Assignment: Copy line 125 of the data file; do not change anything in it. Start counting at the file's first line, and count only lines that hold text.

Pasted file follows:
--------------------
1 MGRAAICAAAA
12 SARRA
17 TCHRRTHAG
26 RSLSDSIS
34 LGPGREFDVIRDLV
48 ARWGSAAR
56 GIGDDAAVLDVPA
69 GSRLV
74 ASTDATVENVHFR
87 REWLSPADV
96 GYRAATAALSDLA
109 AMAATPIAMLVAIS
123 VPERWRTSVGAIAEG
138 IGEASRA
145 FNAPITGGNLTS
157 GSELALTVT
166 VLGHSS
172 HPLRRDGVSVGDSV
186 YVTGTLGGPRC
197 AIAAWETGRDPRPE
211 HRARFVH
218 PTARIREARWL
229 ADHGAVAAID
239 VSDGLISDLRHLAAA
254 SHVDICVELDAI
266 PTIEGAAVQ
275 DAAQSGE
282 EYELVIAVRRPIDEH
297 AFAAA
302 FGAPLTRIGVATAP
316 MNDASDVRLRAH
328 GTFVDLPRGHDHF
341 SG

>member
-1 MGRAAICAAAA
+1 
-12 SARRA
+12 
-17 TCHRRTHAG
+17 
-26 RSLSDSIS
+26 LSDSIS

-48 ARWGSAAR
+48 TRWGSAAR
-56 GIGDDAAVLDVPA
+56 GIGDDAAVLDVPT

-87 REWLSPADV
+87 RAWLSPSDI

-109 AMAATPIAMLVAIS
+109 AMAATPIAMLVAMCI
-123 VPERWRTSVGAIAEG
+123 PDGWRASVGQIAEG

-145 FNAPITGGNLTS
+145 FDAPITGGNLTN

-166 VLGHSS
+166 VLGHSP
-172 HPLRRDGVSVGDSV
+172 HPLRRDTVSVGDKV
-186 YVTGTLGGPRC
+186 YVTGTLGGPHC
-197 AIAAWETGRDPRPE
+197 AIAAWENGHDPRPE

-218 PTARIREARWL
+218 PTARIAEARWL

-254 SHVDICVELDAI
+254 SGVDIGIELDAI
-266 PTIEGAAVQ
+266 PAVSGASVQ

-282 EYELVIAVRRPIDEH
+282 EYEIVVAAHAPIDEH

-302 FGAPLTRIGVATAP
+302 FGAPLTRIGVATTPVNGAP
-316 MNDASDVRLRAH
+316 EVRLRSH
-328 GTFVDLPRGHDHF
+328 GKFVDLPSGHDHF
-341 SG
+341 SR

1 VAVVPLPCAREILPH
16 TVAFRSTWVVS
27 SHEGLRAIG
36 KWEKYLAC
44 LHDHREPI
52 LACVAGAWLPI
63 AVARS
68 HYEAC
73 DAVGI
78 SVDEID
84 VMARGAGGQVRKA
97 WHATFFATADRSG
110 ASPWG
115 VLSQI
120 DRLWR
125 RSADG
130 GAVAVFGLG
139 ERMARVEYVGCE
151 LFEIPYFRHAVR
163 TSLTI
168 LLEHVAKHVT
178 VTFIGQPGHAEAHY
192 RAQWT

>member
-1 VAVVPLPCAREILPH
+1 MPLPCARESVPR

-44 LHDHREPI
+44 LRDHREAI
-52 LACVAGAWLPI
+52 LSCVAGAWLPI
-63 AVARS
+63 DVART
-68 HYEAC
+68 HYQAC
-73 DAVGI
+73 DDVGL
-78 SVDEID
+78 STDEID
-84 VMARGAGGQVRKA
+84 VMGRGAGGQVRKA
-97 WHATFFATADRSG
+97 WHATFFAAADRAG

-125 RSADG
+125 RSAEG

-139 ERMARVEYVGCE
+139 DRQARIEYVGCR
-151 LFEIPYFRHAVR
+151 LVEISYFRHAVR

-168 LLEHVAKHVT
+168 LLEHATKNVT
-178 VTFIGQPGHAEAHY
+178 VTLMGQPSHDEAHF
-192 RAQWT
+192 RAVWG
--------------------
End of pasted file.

-151 LFEIPYFRHAVR